Canadian researchers get funding boost to train next generation of science and engineering leaders
UCalgary projects include wearable fitness technologies and infrastructure for sustainable cities
The next generation of Canadian scientists and engineers can rely on their mentors in research and industry to help them gain the knowledge, experience and skills they need to land the jobs of the future.
This week, Kirsty Duncan, minister of science and minister of sport and persons with disabilities, announced $29.7 million in Collaborative Research and Training Experience (CREATE) grants to 18 Canadian research teams across the country who are working to further discovery and innovation.
Two of the 18 research teams include those being led by Dr. Reed Ferber, PhD, and Dr. Lina Kattan, PhD, of the University of Calgary. Each project is getting $1.6 million over six years as part of a national funding announcement.
“NSERC CREATE funding establishes training opportunities for our next generation of leaders,” says Dr. Ed McCauley, vice-president (research). “Dr. Kattan and Dr. Ferber’s innovative programs empower our young scholars to take on research challenges with international relevance. Their participation in these transformative research projects will shape their careers in a multitude of positive ways.”
In addition to strengthening partnerships between Canadian and foreign research teams, the CREATE program, delivered by the Natural Sciences and Engineering Research Council (NSERC), provides students with hands-on training opportunities for the jobs of the future along with valuable connections to people working in industry, government and community organizations.
The UCalgary grant winners are:
Reed Ferber, Faculty of Kinesiology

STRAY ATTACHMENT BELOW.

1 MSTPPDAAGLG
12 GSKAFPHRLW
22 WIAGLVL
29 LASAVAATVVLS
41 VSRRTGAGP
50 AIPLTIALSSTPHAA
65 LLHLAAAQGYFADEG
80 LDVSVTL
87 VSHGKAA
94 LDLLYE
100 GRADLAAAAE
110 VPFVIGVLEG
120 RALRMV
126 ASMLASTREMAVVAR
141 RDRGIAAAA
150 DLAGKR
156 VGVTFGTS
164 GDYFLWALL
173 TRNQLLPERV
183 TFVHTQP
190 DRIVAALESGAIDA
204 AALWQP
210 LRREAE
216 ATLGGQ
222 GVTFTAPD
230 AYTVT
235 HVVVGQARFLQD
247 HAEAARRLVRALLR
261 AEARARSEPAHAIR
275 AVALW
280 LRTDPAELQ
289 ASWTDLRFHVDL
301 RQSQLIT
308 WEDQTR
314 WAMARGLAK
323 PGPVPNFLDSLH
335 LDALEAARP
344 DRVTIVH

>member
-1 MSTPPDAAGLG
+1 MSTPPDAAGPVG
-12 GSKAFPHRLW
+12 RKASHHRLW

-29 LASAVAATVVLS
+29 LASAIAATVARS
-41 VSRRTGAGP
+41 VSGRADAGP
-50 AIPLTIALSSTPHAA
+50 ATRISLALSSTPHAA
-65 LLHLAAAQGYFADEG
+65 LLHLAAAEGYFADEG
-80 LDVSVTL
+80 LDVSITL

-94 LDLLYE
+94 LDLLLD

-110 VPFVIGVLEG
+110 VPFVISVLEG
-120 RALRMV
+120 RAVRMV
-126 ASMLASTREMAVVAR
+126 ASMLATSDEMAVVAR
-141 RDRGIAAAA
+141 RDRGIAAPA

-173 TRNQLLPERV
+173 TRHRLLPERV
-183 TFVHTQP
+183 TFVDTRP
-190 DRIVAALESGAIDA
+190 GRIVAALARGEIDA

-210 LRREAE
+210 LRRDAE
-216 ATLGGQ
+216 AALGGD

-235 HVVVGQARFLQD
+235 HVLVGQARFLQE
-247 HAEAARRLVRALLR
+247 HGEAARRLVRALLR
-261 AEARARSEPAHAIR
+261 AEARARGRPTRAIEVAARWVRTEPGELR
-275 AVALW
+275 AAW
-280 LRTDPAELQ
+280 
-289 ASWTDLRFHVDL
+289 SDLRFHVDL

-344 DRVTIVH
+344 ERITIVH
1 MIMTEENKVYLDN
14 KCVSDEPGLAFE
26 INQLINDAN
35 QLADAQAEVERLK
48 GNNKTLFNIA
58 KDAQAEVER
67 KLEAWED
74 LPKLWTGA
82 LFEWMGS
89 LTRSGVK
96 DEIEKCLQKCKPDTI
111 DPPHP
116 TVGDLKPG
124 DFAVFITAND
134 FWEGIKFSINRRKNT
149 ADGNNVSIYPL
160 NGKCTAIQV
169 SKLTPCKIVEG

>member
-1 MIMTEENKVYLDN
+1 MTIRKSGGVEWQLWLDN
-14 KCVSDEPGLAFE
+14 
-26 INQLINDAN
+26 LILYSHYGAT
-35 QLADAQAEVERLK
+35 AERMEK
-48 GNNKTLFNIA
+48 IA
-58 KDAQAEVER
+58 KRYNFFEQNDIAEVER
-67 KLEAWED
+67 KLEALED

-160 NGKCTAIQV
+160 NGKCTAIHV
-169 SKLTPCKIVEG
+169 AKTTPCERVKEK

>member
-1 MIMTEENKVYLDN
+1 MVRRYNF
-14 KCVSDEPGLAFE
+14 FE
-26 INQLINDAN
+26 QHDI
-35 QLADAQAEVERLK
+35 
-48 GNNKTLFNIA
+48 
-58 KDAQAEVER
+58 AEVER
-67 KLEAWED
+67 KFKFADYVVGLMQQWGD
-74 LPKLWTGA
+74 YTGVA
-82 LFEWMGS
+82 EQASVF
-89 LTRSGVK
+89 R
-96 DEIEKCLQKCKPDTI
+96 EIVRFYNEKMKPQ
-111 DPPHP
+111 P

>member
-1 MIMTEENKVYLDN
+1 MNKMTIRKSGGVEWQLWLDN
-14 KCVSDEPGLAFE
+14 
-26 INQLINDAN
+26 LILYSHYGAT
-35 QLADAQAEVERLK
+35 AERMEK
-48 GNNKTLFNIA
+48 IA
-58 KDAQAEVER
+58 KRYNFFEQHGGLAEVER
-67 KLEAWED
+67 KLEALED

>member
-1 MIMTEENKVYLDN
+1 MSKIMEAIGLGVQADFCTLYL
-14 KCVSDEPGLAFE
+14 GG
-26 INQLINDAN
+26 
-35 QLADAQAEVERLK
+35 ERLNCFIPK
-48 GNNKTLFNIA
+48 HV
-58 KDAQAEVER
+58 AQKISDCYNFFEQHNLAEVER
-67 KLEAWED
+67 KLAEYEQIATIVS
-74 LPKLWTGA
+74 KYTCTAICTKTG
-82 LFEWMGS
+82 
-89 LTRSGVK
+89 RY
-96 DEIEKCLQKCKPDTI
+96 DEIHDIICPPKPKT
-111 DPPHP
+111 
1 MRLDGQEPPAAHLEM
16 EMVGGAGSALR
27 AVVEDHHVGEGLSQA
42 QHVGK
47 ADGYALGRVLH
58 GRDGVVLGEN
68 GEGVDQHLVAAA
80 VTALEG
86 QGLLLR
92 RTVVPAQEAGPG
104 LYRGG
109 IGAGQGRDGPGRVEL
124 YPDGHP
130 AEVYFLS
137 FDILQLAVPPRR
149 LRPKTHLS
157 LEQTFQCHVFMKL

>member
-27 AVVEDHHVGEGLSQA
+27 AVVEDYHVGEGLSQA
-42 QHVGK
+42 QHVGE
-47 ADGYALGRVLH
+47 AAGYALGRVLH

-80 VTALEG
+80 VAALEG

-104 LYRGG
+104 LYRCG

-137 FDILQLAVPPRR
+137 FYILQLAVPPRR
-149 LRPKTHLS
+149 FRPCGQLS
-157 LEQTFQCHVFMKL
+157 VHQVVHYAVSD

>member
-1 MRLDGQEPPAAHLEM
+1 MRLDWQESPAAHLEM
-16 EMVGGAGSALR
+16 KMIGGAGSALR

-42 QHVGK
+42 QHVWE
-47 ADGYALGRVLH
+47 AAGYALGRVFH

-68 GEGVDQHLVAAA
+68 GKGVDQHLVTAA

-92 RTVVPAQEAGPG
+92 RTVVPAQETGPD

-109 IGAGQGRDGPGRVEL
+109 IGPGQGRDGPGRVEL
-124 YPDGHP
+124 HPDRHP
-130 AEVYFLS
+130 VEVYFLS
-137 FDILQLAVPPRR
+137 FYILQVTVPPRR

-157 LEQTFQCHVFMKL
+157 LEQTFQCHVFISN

The federal grant will help Ferber drive the future of wearable sensor technology in Canada by helping to fund a new interdisciplinary graduate program — a first for wearables in the country — to meet the growing demand for well-trained professionals.
The NSERC CREATE Wearable Technology Research and Collaboration (We-TRAC) Training Program for graduates will be hosted in the Faculty of Kinesiology in collaboration with the Schulich School of Engineering, Faculty of Science, Faculty of Nursing and Haskayne School of Business. The We-TRAC training program is intended to significantly expand upon and transform the world-renowned Human Performance Laboratory (HPL) in the Faculty of Kinesiology by collecting real-world data, outside of the laboratory setting, using wearable sensors and combining advanced training and interdisciplinary engagement, currently not offered at Canadian universities. It offers professional development, practical placements, entrepreneurial training and industry experience.
The We-TRAC program begins this fall 2018 with the specialization graduate training program beginning in the fall of 2019. The field of wearable sensor technology is one of the fastest growing markets in the world, with a growth rate of 43.4 per cent from an estimated US$5 billion in 2013 to an expected US$30.2 billion in 2018
Lina Kattan, Schulich School of Engineering
What happens when you drop a new technology into a city? Take electric vehicles — there’s more to it than just you buying a new car. The introduction of electric cars onto our roads in large numbers will impact electrical grids, parking needs, air quality, and traffic patterns. The ripple effect will be felt across many areas of critical infrastructure. The Integrated Infrastructure for Sustainable Cities (IISC) program will train the next generation of experts who have a deep understanding of innovation, integration, and sustainability to make our urban communities more resilient.
The NSERC CREATE funding will train students to consider the impact of disruptive forces and transformative technologies on complex infrastructure systems, sustainability and air quality, with all of their interacting components. The holistic approach does not exist in other university sustainability programs. This multi-disciplinary training will span transportation, urban forms, water/waste and energy systems, especially as they pertain to the introduction of disruptive technologies.
IISC includes researchers from the University of Calgary, the University of British Columbia, the University of Victoria, and the University of Waterloo. The program is supported by The City of Calgary, the Canadian Urban Transit Research and Innovation Consortium, Stantec, and Alberta Transportation
Here is the complete list of 2018 CREATE grant recipients.